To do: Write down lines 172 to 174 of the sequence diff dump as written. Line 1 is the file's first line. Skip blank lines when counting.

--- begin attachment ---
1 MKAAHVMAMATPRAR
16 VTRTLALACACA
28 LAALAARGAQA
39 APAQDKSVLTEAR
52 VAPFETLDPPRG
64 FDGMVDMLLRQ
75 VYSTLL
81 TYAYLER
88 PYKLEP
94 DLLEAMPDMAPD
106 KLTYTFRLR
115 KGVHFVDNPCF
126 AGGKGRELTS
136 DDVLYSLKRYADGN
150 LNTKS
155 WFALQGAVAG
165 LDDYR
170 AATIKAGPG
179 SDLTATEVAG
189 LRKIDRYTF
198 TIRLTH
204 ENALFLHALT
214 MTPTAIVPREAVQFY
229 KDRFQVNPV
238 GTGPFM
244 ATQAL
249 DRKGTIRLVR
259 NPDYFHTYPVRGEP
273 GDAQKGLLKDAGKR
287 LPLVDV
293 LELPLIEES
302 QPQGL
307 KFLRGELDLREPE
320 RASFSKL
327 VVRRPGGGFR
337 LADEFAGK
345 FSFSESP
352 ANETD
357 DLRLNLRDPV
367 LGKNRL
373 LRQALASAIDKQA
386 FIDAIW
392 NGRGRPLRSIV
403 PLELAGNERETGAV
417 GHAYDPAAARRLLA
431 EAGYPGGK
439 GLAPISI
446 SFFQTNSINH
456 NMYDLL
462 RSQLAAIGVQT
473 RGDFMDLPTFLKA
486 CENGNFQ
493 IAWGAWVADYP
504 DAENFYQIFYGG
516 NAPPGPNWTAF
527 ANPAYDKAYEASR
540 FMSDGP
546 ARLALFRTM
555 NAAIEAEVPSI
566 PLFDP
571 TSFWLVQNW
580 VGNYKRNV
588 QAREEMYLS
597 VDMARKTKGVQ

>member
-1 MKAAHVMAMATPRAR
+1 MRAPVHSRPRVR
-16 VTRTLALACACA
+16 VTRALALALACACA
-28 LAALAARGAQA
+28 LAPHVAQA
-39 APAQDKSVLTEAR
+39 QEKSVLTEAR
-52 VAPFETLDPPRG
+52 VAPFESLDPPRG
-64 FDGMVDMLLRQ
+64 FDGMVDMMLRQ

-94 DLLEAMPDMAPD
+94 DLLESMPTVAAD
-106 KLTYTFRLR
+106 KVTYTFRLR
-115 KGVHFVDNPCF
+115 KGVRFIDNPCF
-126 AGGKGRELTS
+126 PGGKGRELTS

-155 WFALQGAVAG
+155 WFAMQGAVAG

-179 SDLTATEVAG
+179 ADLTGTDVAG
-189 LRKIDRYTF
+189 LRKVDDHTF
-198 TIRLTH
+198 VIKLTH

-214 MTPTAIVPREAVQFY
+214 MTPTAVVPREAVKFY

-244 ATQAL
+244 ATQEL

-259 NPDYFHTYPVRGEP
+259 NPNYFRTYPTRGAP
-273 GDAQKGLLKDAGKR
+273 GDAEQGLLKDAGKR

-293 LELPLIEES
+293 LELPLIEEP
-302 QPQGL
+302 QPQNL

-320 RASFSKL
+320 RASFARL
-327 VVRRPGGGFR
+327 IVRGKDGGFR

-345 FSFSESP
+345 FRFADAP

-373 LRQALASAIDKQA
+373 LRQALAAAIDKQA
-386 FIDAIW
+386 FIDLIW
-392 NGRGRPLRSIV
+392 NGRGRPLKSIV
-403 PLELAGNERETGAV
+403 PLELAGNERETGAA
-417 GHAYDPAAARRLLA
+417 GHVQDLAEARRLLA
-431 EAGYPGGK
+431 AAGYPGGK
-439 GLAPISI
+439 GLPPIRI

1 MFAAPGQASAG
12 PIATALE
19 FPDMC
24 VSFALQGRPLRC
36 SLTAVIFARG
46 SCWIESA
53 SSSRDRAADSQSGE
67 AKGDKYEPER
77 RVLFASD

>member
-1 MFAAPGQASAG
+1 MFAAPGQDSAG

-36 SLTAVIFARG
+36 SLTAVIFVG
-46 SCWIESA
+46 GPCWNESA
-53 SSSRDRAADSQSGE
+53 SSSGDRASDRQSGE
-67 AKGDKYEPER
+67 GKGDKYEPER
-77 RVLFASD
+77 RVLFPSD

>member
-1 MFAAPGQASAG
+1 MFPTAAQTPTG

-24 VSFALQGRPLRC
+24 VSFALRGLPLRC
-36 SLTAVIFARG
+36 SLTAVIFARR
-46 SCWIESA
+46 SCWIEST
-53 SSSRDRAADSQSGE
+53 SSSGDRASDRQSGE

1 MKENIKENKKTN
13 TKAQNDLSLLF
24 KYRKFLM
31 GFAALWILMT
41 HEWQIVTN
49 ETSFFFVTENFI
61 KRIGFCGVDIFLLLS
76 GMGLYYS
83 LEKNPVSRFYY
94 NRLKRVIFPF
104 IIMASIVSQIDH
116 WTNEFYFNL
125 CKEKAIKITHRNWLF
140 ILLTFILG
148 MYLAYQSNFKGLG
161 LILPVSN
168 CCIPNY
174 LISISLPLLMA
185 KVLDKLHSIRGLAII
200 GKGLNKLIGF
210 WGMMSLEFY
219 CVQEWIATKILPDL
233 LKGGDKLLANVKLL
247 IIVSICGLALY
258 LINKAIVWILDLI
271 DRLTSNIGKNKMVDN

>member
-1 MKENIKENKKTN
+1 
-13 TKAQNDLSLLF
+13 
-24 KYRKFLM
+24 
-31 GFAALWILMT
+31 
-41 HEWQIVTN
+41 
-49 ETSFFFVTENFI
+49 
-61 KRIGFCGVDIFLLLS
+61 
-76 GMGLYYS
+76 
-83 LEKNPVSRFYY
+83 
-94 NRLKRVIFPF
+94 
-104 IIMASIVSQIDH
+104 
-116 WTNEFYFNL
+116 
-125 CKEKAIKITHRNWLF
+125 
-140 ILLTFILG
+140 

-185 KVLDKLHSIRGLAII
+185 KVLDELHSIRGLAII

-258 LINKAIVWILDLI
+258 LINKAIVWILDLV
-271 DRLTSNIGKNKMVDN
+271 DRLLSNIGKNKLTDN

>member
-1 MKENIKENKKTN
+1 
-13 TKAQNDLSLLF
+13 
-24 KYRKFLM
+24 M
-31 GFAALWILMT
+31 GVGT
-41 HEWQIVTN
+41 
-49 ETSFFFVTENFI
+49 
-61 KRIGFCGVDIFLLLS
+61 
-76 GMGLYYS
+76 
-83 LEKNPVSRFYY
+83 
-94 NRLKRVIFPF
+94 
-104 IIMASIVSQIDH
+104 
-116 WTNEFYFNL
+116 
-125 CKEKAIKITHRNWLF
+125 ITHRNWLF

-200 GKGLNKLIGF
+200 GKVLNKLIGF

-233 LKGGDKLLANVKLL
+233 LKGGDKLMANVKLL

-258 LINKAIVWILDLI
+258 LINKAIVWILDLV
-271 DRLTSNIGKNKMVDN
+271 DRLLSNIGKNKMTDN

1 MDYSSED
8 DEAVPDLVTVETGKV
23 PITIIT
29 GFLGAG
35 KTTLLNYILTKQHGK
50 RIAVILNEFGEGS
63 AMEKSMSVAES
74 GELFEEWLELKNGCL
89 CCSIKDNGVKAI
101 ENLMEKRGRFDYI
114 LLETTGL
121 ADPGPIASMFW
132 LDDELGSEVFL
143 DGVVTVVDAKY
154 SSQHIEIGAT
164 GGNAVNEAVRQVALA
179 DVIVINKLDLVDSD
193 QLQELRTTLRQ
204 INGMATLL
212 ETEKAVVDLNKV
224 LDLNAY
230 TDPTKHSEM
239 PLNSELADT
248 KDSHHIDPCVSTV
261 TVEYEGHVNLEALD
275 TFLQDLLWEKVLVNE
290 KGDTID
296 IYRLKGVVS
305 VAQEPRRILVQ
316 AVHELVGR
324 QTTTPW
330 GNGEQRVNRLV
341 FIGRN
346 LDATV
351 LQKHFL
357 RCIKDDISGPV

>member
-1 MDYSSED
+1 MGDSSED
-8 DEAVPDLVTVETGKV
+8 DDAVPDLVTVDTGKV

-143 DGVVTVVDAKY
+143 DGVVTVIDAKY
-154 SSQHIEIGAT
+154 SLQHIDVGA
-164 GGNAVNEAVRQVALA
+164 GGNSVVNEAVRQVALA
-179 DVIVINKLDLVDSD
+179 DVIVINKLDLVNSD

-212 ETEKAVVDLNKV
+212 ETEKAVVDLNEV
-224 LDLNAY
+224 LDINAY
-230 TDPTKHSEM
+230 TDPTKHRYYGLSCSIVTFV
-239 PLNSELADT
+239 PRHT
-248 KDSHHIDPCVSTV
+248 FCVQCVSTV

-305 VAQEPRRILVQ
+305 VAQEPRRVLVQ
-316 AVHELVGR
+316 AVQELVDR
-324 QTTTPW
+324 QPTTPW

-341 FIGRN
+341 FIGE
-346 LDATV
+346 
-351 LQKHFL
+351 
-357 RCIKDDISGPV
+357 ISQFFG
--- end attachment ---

140 ILLTFILG
148 MYLAYQSNFKGLG
161 LILPVSN